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While watching the artist who goes by the name chukwumaa tear page after page from a pile of books stacked up in Transformer’s storefront window, I couldn’t help but think of Jeff Wall’s take on Invisible Man. It’s easily the most famous image associated with Ralph Ellison’s 1952 novel: For his homage, Wall depicted the lightbulbs that illuminated the narrator’s secret dwelling—there were 1,369 of them in Ellison’s book—as well as the narrator, whose face is turned away from the viewer.

For his Transformer performance, chukwumaa turned the incubator space into a symbolic fort—something like the basement hideaway occupied by Ellison’s narrator. But chukwumaa’s problem, or the issue facing the character he creates in “Thee Urban(e),” anyway, isn’t invisibility. It’s rather the opposite.

The artist’s performance and sculptural installation zero in on certain perceptions of young black men—specifically, the way that they present themselves to the world and how people perceive their intelligence as a result. One video on view recounts one of chukwumaa’s performances. Wearing a backward baseball cap—the ur-symbol of urban youth, a focal point for racist presumptions and classist misunderstandings—the character (played by chukwumaa) strips pages out of books, then tapes them together, building a sort of cocoon. The video shows a figure emerge from this structure (which is also on view); this time it’s chukwumaa in dapper dress, signaling something else.

The Lagos-born artist, a recent University of Maryland graduate, conceives of education as a physical something that a person drapes oneself in. Perhaps that’s because the scrutiny of black bodies and the speculation about black IQ is so overwhelming and so interrelated. For the performance in Transformer’s storefront window, chukwumaa stood atop a veritable library of books and used their pages to paper over the gallery’s front windows. A metaphysics survey, an organic chemistry textbook, a Nietzsche reader—the text mountain represents the kind of collection that someone might build up over the course of a University of Maryland education. (Indeed, most of the books belong to chukwumaa.)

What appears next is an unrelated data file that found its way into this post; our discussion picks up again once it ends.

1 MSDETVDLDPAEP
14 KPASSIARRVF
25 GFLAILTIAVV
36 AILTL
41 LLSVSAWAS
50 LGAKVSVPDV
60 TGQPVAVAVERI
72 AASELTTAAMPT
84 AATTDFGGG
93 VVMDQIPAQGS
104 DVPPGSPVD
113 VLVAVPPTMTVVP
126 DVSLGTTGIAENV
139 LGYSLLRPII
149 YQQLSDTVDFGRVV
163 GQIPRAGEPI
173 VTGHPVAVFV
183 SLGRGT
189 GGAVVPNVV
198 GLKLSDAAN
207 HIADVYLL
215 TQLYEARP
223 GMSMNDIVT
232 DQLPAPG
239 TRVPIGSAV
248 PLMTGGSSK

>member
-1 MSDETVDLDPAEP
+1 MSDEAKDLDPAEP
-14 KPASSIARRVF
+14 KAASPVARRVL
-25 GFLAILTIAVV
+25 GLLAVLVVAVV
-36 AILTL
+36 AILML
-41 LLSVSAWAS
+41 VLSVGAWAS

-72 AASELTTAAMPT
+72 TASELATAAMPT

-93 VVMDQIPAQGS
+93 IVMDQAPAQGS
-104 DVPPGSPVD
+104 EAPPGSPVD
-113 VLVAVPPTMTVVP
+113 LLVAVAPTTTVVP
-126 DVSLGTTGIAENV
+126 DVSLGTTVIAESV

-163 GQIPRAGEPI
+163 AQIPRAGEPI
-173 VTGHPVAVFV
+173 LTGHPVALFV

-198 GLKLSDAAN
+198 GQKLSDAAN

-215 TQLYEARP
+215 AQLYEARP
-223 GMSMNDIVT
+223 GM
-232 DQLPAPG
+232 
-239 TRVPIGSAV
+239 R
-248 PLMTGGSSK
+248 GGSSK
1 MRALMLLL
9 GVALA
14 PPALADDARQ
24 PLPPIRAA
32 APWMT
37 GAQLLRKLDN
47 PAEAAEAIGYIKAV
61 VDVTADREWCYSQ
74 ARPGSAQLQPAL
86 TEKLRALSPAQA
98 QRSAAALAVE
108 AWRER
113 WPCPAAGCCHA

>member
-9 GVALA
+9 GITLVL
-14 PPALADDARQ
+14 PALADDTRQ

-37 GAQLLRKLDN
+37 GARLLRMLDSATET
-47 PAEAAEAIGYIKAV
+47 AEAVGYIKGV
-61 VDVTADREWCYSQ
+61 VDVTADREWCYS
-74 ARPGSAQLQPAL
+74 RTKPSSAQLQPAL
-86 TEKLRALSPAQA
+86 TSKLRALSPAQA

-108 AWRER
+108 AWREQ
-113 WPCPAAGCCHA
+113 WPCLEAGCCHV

There are a few more hints in the show that chukwumaa is concerned with legibility, visibility, and literacy: During his performance, a Tyler, the Creator sample of someone saying “I can’t read” (or really, “I cain’t read”) loops as part of the arthaus soundtrack put together by the artist. I couldn’t quite figure out why dapper chukwumaa (as opposed to dressed-down chukwumaa) was the one to occupy the storefront, building up this protective nest out of text. Maybe the meaning is that, for young black men, the whole spectrum of self-presentation is subject to incredible scrutiny.

I’m less certain, however, that “Thee Urban(e)” shows the viewer enough work to convey everything on chukwumaa’s mind. During the opening, the crowd that gathered to watch from outside Transformer as chukwumaa worked inside neatly mirrored one of the show’s themes—with the viewers reading chukwumaa even as he was composing himself, as it were. But with so many outliers—backward-hat chukwumaa from the video, the single sculptural installation, the stray audio sample—it seems like the viewer is only getting the first chapter.